Garth Brooks: Rags-To-Riches

Garth Brooks was once one of the greatest stars in country music. According to the RIAA, his top-selling solo albums total 148 million certified copies sold; combined with massive world tours, TV specials and blockbuster recordings which propelled him into pop and country superstardom alike – cementing his status as an entertainment giant of modern era – with many songs reaching number one both country charts as well as pop.

The documentary highlights Oklahoma native Billy Ray Cyrus’ remarkable rise from bar circuit performer to national stardom, his strong devotion to fans, and family life despite fame. Additionally, it touches upon his deep commitment to children as an ongoing priority in his life.

Brooks had played college bars in Stillwater and earned a track and field scholarship at Oklahoma State University before setting out for Nashville with hopes of making it big in music. But after just 24 hours there, he realized it wasn’t for him and returned home instead.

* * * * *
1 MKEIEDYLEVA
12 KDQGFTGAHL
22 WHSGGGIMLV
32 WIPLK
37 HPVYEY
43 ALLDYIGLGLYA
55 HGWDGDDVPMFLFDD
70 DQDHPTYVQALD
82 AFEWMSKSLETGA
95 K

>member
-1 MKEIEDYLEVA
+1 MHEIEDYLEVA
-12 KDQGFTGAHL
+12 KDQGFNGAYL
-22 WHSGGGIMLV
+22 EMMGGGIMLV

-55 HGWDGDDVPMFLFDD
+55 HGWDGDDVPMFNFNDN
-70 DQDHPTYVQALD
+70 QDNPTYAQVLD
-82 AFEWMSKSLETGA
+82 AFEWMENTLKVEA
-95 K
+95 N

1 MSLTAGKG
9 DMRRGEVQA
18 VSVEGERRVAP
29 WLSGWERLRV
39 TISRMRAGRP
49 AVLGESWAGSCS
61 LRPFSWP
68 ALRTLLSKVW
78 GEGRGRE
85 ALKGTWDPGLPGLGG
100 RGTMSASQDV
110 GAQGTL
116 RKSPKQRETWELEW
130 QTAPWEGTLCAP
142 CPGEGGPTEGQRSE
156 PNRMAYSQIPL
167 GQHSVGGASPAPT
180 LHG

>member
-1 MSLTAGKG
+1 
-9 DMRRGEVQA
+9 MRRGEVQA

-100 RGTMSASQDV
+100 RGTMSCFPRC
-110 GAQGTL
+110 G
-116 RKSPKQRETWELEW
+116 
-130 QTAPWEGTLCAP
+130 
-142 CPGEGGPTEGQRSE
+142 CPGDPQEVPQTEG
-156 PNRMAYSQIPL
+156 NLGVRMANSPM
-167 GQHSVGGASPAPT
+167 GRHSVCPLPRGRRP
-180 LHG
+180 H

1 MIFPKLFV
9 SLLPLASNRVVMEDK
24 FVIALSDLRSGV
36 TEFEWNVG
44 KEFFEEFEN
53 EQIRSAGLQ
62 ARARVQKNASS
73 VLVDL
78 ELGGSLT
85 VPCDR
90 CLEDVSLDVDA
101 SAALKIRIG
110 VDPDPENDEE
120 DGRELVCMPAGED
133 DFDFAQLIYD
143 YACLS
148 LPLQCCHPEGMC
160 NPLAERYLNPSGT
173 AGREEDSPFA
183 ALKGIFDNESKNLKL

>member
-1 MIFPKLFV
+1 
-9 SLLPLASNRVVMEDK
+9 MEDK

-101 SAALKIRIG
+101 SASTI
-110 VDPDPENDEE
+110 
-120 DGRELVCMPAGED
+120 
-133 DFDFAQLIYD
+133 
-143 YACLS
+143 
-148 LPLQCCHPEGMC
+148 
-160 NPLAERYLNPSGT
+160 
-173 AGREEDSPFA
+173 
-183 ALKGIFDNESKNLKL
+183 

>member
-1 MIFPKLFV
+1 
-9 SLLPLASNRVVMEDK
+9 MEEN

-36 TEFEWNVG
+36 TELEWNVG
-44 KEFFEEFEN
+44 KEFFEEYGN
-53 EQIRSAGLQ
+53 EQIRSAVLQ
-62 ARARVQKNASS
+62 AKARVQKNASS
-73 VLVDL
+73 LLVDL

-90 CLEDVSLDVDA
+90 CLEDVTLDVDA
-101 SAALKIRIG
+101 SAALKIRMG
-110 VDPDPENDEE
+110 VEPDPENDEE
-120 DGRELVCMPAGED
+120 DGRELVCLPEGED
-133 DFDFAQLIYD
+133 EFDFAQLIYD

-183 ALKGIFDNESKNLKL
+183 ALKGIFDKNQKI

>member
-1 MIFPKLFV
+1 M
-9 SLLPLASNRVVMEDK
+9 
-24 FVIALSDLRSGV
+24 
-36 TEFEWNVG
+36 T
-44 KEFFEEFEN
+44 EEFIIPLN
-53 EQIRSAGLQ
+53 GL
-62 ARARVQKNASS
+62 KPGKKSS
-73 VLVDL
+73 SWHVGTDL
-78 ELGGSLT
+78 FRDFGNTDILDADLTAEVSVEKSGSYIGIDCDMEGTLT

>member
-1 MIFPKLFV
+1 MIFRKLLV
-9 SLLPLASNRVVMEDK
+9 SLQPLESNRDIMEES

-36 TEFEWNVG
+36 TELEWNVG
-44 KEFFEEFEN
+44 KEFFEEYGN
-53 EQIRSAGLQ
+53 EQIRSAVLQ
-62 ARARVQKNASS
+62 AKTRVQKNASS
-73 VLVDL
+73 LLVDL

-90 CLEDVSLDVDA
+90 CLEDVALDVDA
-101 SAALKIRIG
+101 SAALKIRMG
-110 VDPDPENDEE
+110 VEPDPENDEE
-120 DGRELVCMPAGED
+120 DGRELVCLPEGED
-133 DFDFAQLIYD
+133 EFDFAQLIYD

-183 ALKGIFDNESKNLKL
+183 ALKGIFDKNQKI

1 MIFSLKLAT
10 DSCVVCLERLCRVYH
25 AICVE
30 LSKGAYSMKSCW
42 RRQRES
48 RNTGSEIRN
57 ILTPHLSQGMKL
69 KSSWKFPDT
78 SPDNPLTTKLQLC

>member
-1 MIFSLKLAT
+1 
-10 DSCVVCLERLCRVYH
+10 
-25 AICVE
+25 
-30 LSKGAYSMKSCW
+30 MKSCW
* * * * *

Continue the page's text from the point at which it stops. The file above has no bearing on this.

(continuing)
Brooks continued performing after being rejected from Nashville, working odd jobs and meeting industry people while trying to establish himself. Finally in 1988 he got his chance when invited to perform at a writer’s showcase at Bluebird Cafe and performed with a demo tape that caught the ear of several publishing companies including Capitol Records executives who had rejected him before.

As soon as Brooks established his place in country music, he released albums at an impressive rate. 1993 saw No Fences become a huge success before 1995’s Fresh Horses and Double Live were both live albums that followed it up. By 2007 and 2008 – following nine sold out shows at Kansas City‘s Sprint Center as well as five concerts to benefit wildfire victims in California at Los Angeles’ Staples Center – his output had become prolific.

Brooks may have reduced his touring schedule in recent years, yet remains committed to his fans. At the grand opening of Friends in Low Places Bar & Honky-Tonk in Las Vegas this spring he gave attendees a sample from an unfinished song entitled “Dead Bodies”. This song is an introspective ballad that allows Brooks to explore his deeper emotions, drawing influence from Merle Haggard and Hank Williams artists like Merle Haggard and Hank Williams. It is an outstanding example of Brooks’ power and depth as an artist; his willingness to open up about intimate parts of his career despite ridicule from critics is unique in today’s cynical society, yet his fans always support him regardless.